Our third aim is, by these constructions, to destroy the devotional life. For the real presence of the Enemy, otherwise experienced by men in prayer and sacrament, we substitute a merely probable, remote, shadowy, and uncouth figure, one who spoke a strange language and died a long time ago. Such an object cannot in fact be worshipped. Instead of the Creator adored by its creature, you soon have merely a leader acclaimed by a partisan, and finally a distinguished charcter approved by a judicious historian.

    And fourthly, besides being unhistorical in the Jesus it depicts, religion of this kind is false to history in another sense. No nation, and few individuals, are really brought into the Enemy’s camp by the historical study of the biography of Jesus, simply as biography. Indeed, materials for a full biography have been withheld from men. The earliest converts were converted by a single historical fact (the Resurrection) and a single theological doctrine (the Redemption) operating on a sense of sin which they already had – and sin, not against some new fancy-dress law produced as a novelty by a “great man,” but against the old, platitudinous, universal moral law which they had been taught by their nurses and mothers. The “Gospels” come later, and were written, not to make Christians, but to edify Christians already made.”

    CS Lewis, Screwtape Letters, number 23

  • I heard that Arlo Guthrie made a 180 and is now a Republican…

  • “If Jesus is seen thus, if his death must be conceived in terms of this constellation of antitheses, his message cannot be one of reconciliation.”

    Exactly!

    Need to read the Screwtape Letters again. A great work with a lasting effect, but refreshers would be useful.

  • Mr. McClarey: 100% correct!

    Mr. Bono: Infallible ignorance.

    I’ve been thinking (no, really!) about Lazarus and the rich man. Do theologians “think” Lazarus would rest in the “bossom of Abraham” if he envied and hated that rich man?

  • He does not envy or hate the “preachers and bankers” that crucified Him. Jesus is true God and true man, like us in all ways except sin. To equate His sacrifice (the Crucifixion was the most disobedient, ignorant, vicious and unjust sin in the history of mankind) to man’s fallen condition is simply WRONG.

    Jesus loved us so much and was so desirous of redeeming and saving us that His Sacred Heart was filled even more with love for us in His three hours of agony on His Holy Cross; and He asked God the Father Almighty to forgive us because we didn’t know what we were doing.

  • “I heard that Arlo Guthrie made a 180 and is now a Republican”

    I didn’t believe it at first, Jasper, but apparently it’s true; this is from Wikipedia’s entry on Arlo’s politics:

    “Guthrie endorsed Texas Congressman Ron Paul for the 2008 Republican Party nomination. He said, “I love this guy. Dr. Paul is the only candidate I know of who would have signed the Constitution of the United States had he been there. I’m with him, because he seems to be the only candidate who actually believes it has as much relevance today as it did a couple of hundred years ago. I look forward to the day when we can work out the differences we have with the same revolutionary vision and enthusiasm that is our American legacy.” He told the New York Times Magazine that he is a Republican because, “We had enough good Democrats. We needed a few more good Republicans. We needed a loyal opposition.”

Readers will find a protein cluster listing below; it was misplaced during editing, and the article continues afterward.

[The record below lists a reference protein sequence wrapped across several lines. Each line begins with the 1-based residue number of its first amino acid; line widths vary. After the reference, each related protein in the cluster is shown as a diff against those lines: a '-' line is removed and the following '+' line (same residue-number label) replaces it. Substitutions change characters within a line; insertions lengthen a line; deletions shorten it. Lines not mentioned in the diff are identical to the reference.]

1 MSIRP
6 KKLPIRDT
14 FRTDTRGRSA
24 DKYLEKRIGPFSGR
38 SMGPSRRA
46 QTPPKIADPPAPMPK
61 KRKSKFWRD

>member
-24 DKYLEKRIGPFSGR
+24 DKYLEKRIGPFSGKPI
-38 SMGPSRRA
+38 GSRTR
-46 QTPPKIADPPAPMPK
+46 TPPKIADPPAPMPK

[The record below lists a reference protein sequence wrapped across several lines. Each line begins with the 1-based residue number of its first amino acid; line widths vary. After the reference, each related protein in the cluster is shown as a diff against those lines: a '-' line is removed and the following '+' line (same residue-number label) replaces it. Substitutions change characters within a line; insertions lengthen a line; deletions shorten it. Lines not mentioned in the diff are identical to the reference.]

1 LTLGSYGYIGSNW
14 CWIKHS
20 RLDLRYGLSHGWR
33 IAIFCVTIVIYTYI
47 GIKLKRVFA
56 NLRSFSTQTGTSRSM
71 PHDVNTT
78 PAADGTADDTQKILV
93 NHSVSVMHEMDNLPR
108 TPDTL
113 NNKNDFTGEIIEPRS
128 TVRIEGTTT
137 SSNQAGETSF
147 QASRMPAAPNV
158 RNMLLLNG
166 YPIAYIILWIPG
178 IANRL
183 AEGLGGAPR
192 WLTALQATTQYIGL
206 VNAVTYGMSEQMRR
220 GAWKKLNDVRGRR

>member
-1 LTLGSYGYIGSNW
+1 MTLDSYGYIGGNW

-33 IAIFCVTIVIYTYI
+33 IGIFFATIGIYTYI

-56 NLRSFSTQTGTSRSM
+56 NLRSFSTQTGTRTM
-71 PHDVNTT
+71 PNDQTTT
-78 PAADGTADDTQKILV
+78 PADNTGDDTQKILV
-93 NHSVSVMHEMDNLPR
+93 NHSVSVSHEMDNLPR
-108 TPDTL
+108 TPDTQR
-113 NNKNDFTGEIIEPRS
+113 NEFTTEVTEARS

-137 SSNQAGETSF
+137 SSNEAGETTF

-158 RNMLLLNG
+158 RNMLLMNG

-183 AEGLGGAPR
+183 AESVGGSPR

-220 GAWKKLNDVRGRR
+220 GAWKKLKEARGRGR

• Sounds as if this rediscovering of the ‘historical Jesus’ is the 21st century version of gnosticism.

  • For Bono, “we decided to do it because of the line, “the bankers and the preachers, they nailed him in the air.”

    Bono’s rather an ingrate. What would U2 and all the other lefty multi-millionaire rock stars do without bankers advising them on tax shelters? U2 was widely criticized a few years back when they moved their business operations to the Netherlands, cutting their corporate tax bill considerably.

    This was around the time when Bono was standing on stage telling his fans (you know, the ones who made him and his fellow band members fabulously rich) that they – the little people – should pay more in taxes.

    As I recall, Our Lord also had a few things to say on the subject of hypocrites.

  • I’d be wary of putting too much stock in Arlo’s “conversion”–Libertarianism and Republicanism are not interchangeable and his remarks sound pretty noncommittal to me.

    What I find interesting is that it appears Woody borrowed stylistically from a popular ballad about Jesse James–one that cast the outlaw as a “friend to the poor” who’d “never see a man suffer pain” (never mind that the James gang occasionally shot unarmed bystanders in the course of their robberies and weren’t known for their charitable work.) The meter and the repetition of the adjective “brave” and the line “laid…in his grave” are right out of it. Was his intention to cast the Son of God as a Robin Hood-ized folk hero in the fashion of James? If so, he sold God short–and the U2 guys ought to know better.

  • The U2 sound became repetitive, the lyrics trite and ridiculous but instead of fading away quitely as other better bands such as Steely Dan and Dire Straits have done, our friend Bono would rather ride out a little bit more on the name of Jesus.